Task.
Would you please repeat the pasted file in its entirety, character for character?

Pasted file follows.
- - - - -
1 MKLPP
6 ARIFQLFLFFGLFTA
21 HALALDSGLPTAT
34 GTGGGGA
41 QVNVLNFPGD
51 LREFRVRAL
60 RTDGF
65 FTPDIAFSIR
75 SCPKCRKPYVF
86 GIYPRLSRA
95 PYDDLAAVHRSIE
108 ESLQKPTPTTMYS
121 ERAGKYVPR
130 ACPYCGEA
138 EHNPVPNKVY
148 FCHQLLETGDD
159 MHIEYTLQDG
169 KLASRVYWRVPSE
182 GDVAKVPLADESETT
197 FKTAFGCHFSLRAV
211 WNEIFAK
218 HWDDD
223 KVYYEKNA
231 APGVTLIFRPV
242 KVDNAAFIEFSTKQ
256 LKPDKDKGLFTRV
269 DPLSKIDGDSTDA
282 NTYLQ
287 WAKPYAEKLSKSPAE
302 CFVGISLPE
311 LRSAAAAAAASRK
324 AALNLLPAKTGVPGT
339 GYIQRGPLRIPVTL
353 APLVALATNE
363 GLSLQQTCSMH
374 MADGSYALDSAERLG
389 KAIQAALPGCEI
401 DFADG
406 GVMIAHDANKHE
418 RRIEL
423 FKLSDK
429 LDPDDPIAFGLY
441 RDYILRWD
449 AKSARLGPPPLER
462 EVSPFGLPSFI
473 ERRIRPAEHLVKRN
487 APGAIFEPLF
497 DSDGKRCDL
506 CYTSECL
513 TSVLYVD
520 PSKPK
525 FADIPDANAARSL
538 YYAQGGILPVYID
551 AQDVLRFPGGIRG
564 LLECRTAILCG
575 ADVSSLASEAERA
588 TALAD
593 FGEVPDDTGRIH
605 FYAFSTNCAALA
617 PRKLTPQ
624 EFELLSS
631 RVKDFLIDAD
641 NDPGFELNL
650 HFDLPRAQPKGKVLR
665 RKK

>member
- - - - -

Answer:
1 MKLPP
6 ARIFQLFLFFGLFTA
21 HALALDSGLPTAT
34 GTGGGGA
41 QVNVLNFPGD
51 LREFRVRAL
60 RTDGF
65 FTPDIAFSIR
75 SCPKCRKPYVF
86 GIYPRLSRA
95 PYDDLAAVHRSIE
108 ESLQKPTPTTMYS
121 ERAGKYVPR
130 ACPYCGEA
138 EHNPVPNKVY
148 FCHQLLETGDD
159 MHIEYTLQDG
169 KLASRVYWRVPSE
182 GDVAKVPLADESETT
197 FKTAFGCHFSLRAV
211 WNEIFAK
218 HWDDD
223 KVYYEKNA
231 APGVTLIFRPV
242 KVDNAAFIEFSTKQ
256 LKPDKDKGLFTRV
269 DPLSKIDGDSTDA
282 NTYLQ
287 WAKPYAEKLSKSPAE
302 CFVGISLPE
311 LRSAAAAAAASRK
324 AALNLLPAKTGVPGT
339 GYIQRGPLRIPVTL
353 APLVALATNE
363 GLSLQQTCSMH
374 MADGSYALDSAERLG
389 KAIQAALPGCEI
401 DFADG
406 GVMIAHDANKHE
418 RRIEL
423 FKLSDK
429 LDPDDPIAFGLY
441 RDYILRWD
449 AKSARLGPPPLER
462 EVSPFGLPSFI
473 ERRIRPAEHLVKRN
487 APGAIFEPLF
497 DSDGKRCDL
506 CYTSECL
513 TSVLYVD
520 PSKPK
525 FADIPDANAARSL
538 YYAQGGILPVYID
551 AQDVLRFPGGIRG
564 LLECRTAILCG
575 ADVSSLASEAERA
588 TALAD
593 FGEVPDDTGRIH
605 FYAFSTNCAALA
617 PRKLTPQ
624 EFELLSS
631 RVKDFLIDAD
641 NDPGFELNL
650 HFDLPRAQPKGKVLR
665 RKK

>member